• Ruaraidh Britton

What 23 years of hurt and wait means to me



I have never seen my national team in a major tournament. I have never seen 11 of my countrymen wear the badge in a group stage game. I have never even seen my team come close to being in a group fixture. But after 23 years, or in other words my entire life, Scotland are in the Euros and back amongst Europe’s elite. This is what 23 years looks and feels like for someone who chose Scotland and stuck at it.


The 1998 World Cup in France looked an absolute riot; the colour, the noise, the fanfare, the lot. It looked a belter of a summer, but I was six months old. John Collins’ goal against Brazil will never be a memory for me because much like Scotland fans as he stepped up to take the penalty, I was bricking it, all be it for very different reasons. My mother tells me it was amazing, but as I crawled around in nappies, the nation wept after a humbling 3-0 loss to Morocco sent us home to think again.


Euro 2000 and we failed to replicate 1996 and spent the summer at home. Two year old me still wasn’t quite sure what to make of football other than booting it across the garden if it came anywhere near me and wrecking my Dad’s plants. A similar story cropped up in 2002 as our neighbours England got shown the door by Ronaldinho and his Brazilian champions. Euro 2004 and six year old me is loving football and I’ve fallen head over heels for the game, but again, no sign of the Tartan Army on the terraces. My school mates are enjoying England running out against Portugal, and I’m wondering when it will be our turn hopelessly. Seeing the Greeks stun Portugal gave me hope though, that our small nation of five million could give that a go. I don’t remember losing 6-0 to Holland in the playoffs, I’d like to keep it that way.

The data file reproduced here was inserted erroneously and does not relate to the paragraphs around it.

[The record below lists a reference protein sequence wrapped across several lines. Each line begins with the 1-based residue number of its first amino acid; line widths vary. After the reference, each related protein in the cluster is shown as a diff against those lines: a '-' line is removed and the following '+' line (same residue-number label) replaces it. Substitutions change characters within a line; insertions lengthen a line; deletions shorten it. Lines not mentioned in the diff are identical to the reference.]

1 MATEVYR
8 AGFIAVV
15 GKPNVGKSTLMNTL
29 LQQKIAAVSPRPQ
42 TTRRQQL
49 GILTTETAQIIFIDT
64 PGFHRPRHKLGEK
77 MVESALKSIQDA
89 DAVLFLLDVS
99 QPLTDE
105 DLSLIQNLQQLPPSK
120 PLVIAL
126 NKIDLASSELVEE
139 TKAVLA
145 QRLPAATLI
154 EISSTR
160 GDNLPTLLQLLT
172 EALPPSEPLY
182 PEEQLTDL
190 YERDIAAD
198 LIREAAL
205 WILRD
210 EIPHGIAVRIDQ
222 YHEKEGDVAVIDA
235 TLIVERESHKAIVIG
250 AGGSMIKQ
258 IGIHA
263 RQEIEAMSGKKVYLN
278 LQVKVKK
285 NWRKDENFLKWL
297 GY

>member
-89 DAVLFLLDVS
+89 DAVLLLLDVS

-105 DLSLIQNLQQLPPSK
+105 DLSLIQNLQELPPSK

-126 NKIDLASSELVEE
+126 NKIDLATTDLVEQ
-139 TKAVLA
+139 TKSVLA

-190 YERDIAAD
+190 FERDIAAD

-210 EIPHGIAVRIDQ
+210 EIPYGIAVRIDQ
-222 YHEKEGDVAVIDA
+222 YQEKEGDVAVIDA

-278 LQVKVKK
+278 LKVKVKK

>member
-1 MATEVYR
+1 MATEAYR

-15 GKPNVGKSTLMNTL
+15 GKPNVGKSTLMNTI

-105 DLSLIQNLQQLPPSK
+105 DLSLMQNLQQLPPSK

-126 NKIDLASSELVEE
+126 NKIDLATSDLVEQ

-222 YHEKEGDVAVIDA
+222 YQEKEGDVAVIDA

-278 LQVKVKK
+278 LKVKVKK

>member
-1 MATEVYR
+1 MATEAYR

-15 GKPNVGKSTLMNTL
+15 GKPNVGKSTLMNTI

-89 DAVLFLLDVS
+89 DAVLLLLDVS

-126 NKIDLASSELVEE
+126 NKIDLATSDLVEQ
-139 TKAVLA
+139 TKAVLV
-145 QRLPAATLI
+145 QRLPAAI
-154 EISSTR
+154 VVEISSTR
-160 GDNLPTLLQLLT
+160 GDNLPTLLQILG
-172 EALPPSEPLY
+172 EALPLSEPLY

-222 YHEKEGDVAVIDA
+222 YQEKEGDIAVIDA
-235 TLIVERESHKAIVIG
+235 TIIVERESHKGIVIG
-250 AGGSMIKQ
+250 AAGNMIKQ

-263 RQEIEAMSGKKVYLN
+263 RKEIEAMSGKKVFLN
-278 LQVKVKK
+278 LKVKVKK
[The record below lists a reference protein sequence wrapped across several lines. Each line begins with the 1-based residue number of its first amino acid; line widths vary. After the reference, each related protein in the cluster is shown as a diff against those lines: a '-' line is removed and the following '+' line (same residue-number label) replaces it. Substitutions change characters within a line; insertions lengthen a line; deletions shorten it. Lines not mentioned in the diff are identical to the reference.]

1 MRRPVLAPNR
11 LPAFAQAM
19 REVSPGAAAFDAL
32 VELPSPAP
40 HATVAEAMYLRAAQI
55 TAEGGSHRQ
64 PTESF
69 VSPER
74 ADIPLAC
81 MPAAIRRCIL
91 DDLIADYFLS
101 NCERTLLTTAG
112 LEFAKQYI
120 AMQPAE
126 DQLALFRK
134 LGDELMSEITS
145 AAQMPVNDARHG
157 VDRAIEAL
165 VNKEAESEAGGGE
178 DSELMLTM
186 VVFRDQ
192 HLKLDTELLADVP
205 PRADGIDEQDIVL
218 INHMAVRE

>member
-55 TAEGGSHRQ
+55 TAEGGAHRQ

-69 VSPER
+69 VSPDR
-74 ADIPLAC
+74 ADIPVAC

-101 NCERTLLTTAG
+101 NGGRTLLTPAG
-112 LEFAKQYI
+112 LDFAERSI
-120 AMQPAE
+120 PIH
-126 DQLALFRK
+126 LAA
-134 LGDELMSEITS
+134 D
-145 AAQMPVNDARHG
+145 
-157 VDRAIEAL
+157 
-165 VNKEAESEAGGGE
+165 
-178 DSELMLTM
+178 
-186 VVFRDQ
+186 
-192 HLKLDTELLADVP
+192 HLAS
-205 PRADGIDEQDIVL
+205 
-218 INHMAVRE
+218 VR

Germany 2006, and having watched Liverpool come from 3-0 down in Istanbul the summer before, I refused to believe anything was impossible. Turns out for Scotland, it was beating Belarus and getting past Moldova that was, so off go England on their lonesome only for Ronaldo to turn into the greatest pantomime villain; some laugh that. Euro 2008 was dreadful. I was 10 by this stage and quite frankly not even having the English there made my interest hit the deck. Fair play to Spain though, that team was something to behold. Our home nations had to do something, because this was poor from the lot of us. Generations of children were missing out on a tournament we all should be at, and as I grew taller and wiser, I knew that there were only so many years left before I would have to accept I simply won’t get a dream tournament in my childhood where I can hear O’ Flower of Scotland before a football match.


2010, 12 years old. We all remember Shakira’s belter for the World Cup in South Africa, yet we were denied the chance to sing it loud and proud as we bottled qualifiers again. Hey, England lost after the goal that never was against Germany, so at least we got a good laugh again. Poland and Ukraine next up in 2012 and another Euros are coming around, and at 14 I’m staring exams in the face whilst also watching Craig Levein take on a 4-6-0 formation against the Czechs. We lost. We failed again. I’m creeping up to my drinking years thinking I’ll never get the chance to crack open a can and watch my team in a tournament.